Quite possibly. Some players will pick it up more quickly, some less. My school seniors seemed to pick it up pretty much immediately. Guess they must have a good coach or something

    Quote Originally Posted by Monster
    Which one to try out first? I was thinking of either practising on the netslice (netspin) or the mid-court slicedrop first as they seem easier to execute.
    Do not try the spinning netshot first. It is far more difficult than the rearcourt slices. This stroke is pretty much the pinnacle of technical subtlety in badminton. The sliced low serve is also very difficult.

    I think that the crosscourt sliced dropshots from the rearcourt are the best ones to try first. To start with, you do not need an arc: you can just hit the shuttle with an angled racket face.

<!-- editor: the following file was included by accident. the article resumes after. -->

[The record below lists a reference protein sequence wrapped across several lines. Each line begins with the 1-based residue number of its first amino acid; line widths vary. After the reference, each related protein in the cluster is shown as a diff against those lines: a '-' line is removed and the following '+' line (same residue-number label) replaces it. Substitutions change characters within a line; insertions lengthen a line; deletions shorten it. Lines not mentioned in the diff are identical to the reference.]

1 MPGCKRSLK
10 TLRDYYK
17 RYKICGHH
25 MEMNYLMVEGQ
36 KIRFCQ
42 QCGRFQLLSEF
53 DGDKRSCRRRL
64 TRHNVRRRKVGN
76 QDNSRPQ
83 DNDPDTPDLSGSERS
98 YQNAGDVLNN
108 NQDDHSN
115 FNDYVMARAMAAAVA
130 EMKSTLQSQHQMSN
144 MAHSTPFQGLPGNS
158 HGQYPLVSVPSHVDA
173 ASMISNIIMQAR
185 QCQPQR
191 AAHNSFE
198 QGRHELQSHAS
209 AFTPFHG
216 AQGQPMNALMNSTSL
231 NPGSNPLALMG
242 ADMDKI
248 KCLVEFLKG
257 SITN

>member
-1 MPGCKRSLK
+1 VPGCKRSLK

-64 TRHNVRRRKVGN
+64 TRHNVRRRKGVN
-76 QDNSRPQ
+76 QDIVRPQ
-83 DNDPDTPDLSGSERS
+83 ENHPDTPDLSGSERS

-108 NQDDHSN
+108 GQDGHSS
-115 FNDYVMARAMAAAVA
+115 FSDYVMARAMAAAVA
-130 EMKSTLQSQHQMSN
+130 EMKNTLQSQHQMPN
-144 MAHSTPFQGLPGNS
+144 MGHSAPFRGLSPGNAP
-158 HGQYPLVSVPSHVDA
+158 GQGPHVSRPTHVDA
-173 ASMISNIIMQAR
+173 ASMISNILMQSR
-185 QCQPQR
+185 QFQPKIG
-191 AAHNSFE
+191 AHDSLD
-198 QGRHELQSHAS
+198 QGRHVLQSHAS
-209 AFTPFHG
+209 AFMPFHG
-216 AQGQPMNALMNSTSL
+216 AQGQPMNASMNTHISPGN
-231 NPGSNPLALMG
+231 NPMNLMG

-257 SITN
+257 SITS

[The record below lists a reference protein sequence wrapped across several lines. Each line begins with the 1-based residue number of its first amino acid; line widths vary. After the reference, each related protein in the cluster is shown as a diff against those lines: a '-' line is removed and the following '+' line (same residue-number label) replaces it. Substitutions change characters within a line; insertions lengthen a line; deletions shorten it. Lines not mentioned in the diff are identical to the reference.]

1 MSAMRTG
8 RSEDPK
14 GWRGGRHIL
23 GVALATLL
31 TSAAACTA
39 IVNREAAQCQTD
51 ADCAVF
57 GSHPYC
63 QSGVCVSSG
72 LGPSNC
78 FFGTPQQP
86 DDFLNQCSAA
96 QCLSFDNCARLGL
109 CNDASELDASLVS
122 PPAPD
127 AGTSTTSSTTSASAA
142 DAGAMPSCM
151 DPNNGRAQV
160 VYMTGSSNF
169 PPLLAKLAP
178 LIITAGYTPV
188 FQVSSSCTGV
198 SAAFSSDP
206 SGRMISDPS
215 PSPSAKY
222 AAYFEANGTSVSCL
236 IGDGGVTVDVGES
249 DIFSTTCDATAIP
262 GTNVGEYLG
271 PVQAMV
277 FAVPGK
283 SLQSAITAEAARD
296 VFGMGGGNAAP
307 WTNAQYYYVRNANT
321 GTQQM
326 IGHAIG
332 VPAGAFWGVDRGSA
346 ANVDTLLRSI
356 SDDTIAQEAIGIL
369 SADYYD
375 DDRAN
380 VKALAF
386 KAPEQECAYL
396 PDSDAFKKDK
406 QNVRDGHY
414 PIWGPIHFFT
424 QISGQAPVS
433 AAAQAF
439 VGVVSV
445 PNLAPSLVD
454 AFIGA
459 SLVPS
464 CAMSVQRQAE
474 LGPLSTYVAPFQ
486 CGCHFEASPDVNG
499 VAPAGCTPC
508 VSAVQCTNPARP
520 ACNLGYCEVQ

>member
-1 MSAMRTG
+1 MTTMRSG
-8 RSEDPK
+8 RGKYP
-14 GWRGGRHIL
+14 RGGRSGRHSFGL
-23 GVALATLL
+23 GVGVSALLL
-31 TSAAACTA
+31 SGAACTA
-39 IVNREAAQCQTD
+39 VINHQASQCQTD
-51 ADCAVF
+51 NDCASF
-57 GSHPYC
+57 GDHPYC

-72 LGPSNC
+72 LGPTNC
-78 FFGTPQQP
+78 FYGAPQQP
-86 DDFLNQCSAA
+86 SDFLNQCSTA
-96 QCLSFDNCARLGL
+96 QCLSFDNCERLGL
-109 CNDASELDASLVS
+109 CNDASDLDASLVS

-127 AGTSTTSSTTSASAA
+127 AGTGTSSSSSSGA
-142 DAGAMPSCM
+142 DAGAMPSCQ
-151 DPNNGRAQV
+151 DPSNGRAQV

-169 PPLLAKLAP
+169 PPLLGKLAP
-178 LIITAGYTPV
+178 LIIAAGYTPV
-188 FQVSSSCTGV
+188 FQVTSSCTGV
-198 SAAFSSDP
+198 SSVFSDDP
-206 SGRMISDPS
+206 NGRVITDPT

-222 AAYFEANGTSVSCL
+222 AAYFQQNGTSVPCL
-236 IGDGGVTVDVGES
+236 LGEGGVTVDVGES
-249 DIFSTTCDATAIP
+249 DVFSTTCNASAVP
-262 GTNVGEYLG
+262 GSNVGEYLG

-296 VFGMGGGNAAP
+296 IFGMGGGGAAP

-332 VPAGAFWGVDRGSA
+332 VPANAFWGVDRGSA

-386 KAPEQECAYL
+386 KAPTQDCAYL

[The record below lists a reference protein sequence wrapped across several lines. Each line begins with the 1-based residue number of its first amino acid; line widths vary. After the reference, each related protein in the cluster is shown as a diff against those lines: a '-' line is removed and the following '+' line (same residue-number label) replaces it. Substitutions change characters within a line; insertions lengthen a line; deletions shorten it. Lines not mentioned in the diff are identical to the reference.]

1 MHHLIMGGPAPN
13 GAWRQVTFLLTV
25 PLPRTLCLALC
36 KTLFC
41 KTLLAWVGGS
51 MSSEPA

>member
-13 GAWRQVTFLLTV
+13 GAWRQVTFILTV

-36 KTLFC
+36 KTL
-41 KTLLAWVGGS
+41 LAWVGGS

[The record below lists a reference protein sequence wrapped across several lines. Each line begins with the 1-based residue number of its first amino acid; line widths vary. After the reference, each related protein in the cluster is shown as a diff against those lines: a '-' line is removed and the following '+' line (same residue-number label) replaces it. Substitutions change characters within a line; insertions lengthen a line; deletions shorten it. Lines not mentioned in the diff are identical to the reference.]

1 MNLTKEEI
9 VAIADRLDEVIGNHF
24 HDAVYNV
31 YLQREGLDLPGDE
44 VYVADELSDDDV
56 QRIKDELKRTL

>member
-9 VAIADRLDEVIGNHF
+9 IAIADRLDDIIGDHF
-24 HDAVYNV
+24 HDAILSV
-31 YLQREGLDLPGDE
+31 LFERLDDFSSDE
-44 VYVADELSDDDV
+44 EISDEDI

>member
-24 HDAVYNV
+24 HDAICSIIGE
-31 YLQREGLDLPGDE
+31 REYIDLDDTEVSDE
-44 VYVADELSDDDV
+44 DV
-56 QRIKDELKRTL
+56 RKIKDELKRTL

Until recently, that's what I did; and my slices worked fine. The arc is better (more spin), but more difficult.

    What about backhand slices? I seem to have more trouble with these. I can't do them consistently. Maybe I just need more practice.
    Yes, probably you do need more practice. I know I need more practice

    Backhand slices, especially the reverse slice, are tough. Again, the Xiong Guo Bao video gives excellent demonstrations.
    Last edited by Gollum; 08-29-2006 at 04:25 AM.

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    Gollum,

    I think the video you refer to is in this link http://www.badmintoncentral.com/foru...+guo+bao+video

    Unfortunately, the sendspace webpage says it's expired. Anywhere, I can get this good video ? Anyone ?

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    A quick Google search gives me this:

    http://www.hiquasports.com/badminton/vcd-guobao.htm

    I believe it's the same video.